with trembling fingers, I touched him. Just laying my hand on that
hard, velvet warmth was nearly enough to send me over the edge. His
moans made me moan. He kissed me everywhere. His ecstasy drove me to
"I love you, Harry," he murmured over and over again, "I love you."
That brought tears to my eyes. "I love you, too," I managed to whisper.
When we went back to school, Ron and Seamus knew something was
different. I stopped trying to placate them at all. I ignored them.
They left me alone. They were afraid of me. I spent my time with Draco,
in my room or in his. We still studied sometimes, but our need for each
other only seemed to increase with time. I felt lost when I wasn't with
him. He told me something to the same effect. And the words of love
were given freely. There were days when I wished I were Catholic so I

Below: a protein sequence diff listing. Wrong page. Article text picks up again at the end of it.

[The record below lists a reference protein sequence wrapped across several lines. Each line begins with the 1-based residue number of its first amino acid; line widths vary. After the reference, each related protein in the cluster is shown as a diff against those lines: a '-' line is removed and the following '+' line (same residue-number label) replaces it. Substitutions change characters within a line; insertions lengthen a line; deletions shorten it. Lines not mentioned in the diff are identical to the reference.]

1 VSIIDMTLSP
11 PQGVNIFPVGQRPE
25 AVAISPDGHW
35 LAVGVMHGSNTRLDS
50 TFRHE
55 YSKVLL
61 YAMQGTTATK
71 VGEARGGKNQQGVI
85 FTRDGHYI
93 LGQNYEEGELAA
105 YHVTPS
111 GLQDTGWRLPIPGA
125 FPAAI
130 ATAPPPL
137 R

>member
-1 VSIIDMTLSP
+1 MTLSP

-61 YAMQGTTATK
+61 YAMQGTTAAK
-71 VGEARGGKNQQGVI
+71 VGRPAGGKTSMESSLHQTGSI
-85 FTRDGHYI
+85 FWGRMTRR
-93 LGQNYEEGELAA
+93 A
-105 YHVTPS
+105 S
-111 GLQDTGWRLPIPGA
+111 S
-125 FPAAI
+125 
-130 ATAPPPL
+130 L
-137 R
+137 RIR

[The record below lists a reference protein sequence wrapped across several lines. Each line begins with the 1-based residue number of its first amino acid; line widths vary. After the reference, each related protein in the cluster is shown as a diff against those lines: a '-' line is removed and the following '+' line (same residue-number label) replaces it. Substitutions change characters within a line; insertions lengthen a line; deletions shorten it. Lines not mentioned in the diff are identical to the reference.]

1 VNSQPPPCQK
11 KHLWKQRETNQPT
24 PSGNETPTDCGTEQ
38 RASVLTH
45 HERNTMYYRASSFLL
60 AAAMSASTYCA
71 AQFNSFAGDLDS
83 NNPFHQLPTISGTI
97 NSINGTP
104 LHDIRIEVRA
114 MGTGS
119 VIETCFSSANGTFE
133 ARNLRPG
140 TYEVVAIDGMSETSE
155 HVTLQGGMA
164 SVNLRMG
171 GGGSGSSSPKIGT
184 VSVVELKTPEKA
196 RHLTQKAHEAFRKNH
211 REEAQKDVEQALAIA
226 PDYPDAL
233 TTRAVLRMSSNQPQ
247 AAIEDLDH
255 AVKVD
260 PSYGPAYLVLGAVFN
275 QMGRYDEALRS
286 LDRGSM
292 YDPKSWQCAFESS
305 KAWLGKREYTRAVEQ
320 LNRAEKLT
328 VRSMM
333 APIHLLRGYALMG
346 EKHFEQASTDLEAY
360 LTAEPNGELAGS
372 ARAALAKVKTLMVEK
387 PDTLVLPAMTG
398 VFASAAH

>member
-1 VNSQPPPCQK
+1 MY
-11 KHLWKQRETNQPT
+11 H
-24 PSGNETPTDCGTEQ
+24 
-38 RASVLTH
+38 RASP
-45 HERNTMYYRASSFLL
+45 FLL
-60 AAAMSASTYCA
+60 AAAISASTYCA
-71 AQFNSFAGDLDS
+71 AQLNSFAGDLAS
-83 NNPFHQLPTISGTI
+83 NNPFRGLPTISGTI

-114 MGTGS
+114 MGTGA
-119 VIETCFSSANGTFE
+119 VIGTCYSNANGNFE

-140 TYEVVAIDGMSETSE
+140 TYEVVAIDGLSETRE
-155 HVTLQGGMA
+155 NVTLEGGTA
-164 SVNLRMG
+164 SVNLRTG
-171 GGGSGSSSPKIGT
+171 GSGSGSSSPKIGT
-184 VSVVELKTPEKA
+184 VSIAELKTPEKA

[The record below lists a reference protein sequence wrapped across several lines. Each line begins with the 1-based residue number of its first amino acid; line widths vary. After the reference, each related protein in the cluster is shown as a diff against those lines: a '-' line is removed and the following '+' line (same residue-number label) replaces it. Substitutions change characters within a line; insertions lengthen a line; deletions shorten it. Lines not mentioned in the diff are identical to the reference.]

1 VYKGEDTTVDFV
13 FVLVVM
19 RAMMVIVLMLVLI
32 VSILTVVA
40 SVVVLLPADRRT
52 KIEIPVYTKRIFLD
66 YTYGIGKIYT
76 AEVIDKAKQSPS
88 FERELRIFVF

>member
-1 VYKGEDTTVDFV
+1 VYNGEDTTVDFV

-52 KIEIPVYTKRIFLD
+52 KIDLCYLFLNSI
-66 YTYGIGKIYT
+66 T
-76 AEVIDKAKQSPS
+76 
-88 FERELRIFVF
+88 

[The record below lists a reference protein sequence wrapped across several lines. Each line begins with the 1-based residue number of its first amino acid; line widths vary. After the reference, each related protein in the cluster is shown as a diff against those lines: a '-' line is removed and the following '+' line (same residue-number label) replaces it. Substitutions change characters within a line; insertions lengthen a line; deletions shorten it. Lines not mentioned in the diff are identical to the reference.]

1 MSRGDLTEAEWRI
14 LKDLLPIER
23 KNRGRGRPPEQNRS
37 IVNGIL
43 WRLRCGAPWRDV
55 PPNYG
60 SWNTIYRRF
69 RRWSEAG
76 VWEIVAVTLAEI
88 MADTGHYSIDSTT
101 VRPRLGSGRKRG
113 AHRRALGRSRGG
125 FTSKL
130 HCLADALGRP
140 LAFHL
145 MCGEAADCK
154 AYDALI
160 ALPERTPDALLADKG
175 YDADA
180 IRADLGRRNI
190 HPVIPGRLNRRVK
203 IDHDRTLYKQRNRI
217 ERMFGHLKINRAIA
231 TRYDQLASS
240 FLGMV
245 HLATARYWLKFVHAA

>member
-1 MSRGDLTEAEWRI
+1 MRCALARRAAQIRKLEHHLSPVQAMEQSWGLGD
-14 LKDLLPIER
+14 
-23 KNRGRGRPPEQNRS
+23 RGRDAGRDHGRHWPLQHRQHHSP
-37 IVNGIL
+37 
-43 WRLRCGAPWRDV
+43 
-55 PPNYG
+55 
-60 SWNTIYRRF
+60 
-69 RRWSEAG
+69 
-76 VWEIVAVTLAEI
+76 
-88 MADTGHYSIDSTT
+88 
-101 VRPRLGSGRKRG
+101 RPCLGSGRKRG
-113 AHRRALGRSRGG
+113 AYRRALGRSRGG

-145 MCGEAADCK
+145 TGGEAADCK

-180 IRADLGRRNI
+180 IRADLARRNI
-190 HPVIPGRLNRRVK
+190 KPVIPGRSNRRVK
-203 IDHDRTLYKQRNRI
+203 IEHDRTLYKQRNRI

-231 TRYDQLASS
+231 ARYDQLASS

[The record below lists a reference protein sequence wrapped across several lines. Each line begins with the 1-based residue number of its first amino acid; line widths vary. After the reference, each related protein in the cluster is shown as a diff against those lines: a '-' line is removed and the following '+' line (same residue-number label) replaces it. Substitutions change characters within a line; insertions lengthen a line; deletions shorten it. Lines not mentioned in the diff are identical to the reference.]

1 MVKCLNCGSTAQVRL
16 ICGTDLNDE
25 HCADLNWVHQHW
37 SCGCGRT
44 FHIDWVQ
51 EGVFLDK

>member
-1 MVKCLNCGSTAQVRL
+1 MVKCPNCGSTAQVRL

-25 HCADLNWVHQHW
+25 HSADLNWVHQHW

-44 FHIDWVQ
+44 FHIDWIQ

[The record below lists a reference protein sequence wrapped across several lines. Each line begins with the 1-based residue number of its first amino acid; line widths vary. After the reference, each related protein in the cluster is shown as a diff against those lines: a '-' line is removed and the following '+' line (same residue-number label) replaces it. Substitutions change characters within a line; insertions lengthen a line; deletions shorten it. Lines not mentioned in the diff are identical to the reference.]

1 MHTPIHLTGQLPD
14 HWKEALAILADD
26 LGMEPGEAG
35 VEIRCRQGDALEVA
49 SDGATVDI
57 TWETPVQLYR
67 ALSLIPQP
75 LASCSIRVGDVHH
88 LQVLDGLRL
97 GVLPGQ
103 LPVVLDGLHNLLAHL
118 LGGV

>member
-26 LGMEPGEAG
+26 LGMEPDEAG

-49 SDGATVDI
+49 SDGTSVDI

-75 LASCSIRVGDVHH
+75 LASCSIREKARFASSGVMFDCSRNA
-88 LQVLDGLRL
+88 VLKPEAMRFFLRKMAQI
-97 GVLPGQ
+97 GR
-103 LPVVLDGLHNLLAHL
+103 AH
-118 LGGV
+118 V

could have had someone to confess to. As it was, I resigned myself to
fire and brimstone in favour of earthly pleasures. I didn't care. I
would have gone through Hell a thousand times for Draco. I still would.
It was raining the day we got the news. Looking back that seems so
appropriate. I was spending a few weeks at Malfoy Manor before
returning to Philadelphia for the rest of the summer. We were sitting
on the porch glider watching the rain when we saw Lucius riding up at
full gallop. My heart sank down to my heels. I knew there was only one
thing it could be. Draco did too because he grabbed my hand and
squeezed it hard.
Lucius broke the news to us gently, kindly not looking at our clasped
hands. Despite the fact that I'd been expecting it, knowing that it was
really true weakened my knees. When Lucius had gone into the house I
threw my arms around Draco, unable to keep the tears from escaping my
"What side are you going to fight on?" I asked him once we'd both
calmed down a little.
"You know the answer to that. I told you a long time ago." I did know.
But I had to ask
"How can you when you're against slavery?" I knew the answer to that
He got angry then. "It's not about slavery, Potter. It's about a way of
life, it's about my family and my home and my heritage, it's about a
government that's right for us and the ability for each state to keep
its identity. It was never about slavery for me, never. I should hate
you for even asking me that."